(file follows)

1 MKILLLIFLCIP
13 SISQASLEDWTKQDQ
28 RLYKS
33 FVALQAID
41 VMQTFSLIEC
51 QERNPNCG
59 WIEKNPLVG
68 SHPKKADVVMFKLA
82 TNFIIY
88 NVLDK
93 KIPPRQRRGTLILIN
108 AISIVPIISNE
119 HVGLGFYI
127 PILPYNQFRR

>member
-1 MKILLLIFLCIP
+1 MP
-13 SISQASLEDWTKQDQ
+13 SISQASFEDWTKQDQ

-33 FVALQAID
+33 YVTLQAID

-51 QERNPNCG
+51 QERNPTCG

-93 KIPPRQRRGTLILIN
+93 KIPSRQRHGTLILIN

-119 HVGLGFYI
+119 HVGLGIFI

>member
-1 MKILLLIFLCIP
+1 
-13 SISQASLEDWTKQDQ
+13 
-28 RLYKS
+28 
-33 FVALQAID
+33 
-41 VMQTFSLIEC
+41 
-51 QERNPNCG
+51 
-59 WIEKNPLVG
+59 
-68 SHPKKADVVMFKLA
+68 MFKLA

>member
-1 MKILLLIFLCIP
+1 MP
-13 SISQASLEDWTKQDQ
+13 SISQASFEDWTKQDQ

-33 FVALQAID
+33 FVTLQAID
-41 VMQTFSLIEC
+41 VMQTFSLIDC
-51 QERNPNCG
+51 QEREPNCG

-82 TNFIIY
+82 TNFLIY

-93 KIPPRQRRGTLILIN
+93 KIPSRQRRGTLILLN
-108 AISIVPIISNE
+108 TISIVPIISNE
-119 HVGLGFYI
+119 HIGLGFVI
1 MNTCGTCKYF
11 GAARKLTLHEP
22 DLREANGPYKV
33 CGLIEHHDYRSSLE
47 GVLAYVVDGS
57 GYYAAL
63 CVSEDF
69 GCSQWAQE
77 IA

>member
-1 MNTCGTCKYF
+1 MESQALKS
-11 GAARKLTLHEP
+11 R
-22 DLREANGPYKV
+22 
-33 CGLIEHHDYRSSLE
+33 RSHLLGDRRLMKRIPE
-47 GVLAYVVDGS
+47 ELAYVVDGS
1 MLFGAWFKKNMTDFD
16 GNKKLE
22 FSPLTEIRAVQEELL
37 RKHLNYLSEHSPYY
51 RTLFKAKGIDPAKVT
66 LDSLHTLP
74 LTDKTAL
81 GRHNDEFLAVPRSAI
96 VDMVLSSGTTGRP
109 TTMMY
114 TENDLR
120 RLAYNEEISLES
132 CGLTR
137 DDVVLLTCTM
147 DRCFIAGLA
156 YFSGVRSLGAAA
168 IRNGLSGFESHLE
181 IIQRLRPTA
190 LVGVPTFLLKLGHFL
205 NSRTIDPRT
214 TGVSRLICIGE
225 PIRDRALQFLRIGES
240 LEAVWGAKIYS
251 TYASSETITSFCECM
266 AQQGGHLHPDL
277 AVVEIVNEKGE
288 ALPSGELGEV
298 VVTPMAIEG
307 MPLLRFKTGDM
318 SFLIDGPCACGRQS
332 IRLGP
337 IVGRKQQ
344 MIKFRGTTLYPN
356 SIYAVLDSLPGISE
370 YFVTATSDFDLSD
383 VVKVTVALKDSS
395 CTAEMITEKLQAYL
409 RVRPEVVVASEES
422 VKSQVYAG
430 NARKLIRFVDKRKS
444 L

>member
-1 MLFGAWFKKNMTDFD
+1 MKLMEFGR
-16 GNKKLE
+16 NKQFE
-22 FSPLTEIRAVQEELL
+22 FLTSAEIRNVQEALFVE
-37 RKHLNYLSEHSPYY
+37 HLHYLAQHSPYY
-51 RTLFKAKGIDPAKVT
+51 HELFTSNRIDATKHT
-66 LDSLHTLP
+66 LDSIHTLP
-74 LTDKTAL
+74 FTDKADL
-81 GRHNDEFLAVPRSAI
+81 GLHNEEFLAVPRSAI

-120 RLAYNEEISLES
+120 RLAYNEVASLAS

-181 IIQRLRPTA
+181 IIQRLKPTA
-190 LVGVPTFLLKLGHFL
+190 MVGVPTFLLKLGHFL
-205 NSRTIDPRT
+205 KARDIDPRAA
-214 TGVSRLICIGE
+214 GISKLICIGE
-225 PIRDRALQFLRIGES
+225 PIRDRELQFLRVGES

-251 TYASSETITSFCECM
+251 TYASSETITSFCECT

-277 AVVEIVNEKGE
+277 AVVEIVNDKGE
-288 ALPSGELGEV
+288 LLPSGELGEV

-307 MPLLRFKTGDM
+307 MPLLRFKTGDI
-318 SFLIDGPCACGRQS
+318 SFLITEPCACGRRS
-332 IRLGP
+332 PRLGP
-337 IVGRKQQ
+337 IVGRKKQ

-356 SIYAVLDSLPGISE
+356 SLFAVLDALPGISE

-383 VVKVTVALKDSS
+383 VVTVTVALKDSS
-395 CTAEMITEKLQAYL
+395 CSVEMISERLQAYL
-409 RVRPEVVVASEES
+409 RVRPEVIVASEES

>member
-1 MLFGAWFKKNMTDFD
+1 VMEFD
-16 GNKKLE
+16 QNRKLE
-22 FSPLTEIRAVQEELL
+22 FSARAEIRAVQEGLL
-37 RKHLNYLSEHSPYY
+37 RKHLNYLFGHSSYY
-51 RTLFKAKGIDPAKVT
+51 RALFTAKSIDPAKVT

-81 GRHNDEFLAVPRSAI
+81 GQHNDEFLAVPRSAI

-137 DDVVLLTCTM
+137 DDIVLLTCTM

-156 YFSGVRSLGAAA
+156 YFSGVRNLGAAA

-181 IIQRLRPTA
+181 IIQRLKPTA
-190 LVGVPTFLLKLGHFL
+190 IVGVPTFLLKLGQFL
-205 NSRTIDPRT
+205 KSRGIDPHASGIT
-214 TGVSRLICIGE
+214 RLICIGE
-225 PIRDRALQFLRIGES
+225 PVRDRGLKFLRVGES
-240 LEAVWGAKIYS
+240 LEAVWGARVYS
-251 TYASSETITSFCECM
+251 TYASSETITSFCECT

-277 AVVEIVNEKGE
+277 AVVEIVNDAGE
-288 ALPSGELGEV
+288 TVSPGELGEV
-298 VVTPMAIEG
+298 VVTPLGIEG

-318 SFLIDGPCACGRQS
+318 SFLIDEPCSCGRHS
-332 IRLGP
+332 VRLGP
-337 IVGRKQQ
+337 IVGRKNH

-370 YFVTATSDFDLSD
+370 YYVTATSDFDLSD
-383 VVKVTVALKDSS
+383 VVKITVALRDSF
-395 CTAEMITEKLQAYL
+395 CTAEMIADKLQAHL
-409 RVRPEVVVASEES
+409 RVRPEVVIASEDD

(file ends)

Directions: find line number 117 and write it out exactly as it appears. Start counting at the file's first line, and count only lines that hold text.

356 SIYAVLDSLPGISE